Loading...

Date of Incident

17/07/2021

Country

England

Incident

Climbing as a pair on a hot day at Stoney, knowing that the nature of the limestone there was more rounded than others. I led up the rope using twins ropes and having selected primarily cams and medium to large nuts following an assessment of the route as obviously crack oriented. I led up the route making good progress to the top/final move of the climb. I recognized the risk presented by the small ledge below and also that I'd need to move right around the large hanging block into an unknown position with unknown gear and holds. Foot holds looked poor so it would be pumpy. I had protected above the ledge but also place protection with my left rope into the crack on the left of the large block - it fit well. I then moved left into a grubby part rock, part soil crack big enough to torque my torso into but I had to maintain a right hand hold and my right side was committed into the crack. I spotted a poor, flaring placement for a number 1/red cam but couldn't see other places that weren't rock on soil. I spent quite a lot of time and thus energy trying to make the cam fit and was getting quite pumped. I noticed my breathing increasing as panic unconsciously crept in. I took the time to call my breathing so I could focus on the placement, a number 2/gold might be better? Nope on my right hip, not an option. I fumbled more with the cam getting it clipped and trying to improve it but it wasn't great and moved around. Real fatigue was now setting in and I was force to make a move up or keep pursuing bag gear choice. I didn't feel retreat was a less strenuous option as it would mean a boulder move to get back around the bulge and the end of the climb was in reach. There was an ok high left foothold and and a poor low left hand crimp - but I was sweating heavily. I took the decision to commit in a bit of a panic. Went for the move, slipped, inverted and my pelvis hit the ledge and I was left hanging upside down below the ledge. Total fall circa 3-4m. I was lowered off and with the help of my belayer and 2 friends we got my harness off and I moved to a place where we could assess injuries. It looked ok until I suggested a lump on my back and we took the decision to call mountain rescue. They were there very quickly and due to the risk of spinal injured trussed me up good on a spinal board and got me out to await the ambulance. The ambulance crew took some time getting their due to business and location but they managed me and my pain along with the paramedic who'd come with us. We got into Northern General hospital where I was met by a trauma team who rapidly assessed me and got me into MRI and MRI with contrast media. I was then seen by 3 different orthopedics doctors who gave their opinion that whilst I'd sustained multiple fractures to the sacrum surgery wasn't a good option and that rest and recovery would be best and neurological damage seems to be minimal. I was very lucky to be surrounded by caring friends and the excellent members of the emergency, hospital and mountain rescue services who got me out of a bad situation and have got me onto the road to recovery.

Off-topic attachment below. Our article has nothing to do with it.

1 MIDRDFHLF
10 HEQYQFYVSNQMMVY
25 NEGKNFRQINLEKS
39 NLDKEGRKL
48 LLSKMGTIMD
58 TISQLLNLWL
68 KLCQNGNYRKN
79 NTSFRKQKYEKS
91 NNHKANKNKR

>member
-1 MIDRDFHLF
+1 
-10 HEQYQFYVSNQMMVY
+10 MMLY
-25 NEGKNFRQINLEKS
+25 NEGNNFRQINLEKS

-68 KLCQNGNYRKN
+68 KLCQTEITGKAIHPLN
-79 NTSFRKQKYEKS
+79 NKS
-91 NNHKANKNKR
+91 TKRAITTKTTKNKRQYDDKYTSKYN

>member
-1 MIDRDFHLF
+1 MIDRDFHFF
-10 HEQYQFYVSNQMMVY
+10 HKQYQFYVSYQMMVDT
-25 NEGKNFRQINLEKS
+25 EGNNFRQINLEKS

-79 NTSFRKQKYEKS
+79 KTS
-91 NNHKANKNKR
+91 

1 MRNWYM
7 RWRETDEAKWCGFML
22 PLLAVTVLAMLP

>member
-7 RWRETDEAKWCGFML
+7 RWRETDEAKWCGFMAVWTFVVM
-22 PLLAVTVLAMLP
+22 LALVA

Lessons

I became too committed and pumped with a narrowing field of awareness due to adrenaline. I should have more broadly assessed the gear and options rather than diving into trying to make a poor placement work. When I went for the move I should have alerted my belayer with a "watch-me" - I didn't communicate with him at all which was the worst mistake. Finally I should have considered the conditions - we'd come to Stoney as it was largely shaded but I picked a route in the sun, knowing that sweat would be a lubricating factor - even on a crack climb and doubly so with polish.

Activity

Trad rock climbing

When

Ascending

Injury

Serious injury requiring medical treatment

Causes

Slip, trip or fall

Anonymous?

Yes

Reported By

Participant

Wearing Helmets?

Yes

Rescue Services Involved?

Edale Mountain Rescue, East Mids Ambulance, Northern General hospital

Author

27 July 2021, 18:31:12

For more advice and guidance on good practices visit BMC skills

All reports are self-submitted and have not been edited by the BMC in any way, so please keep an open mind regarding the lessons and causes of each incident or near-miss.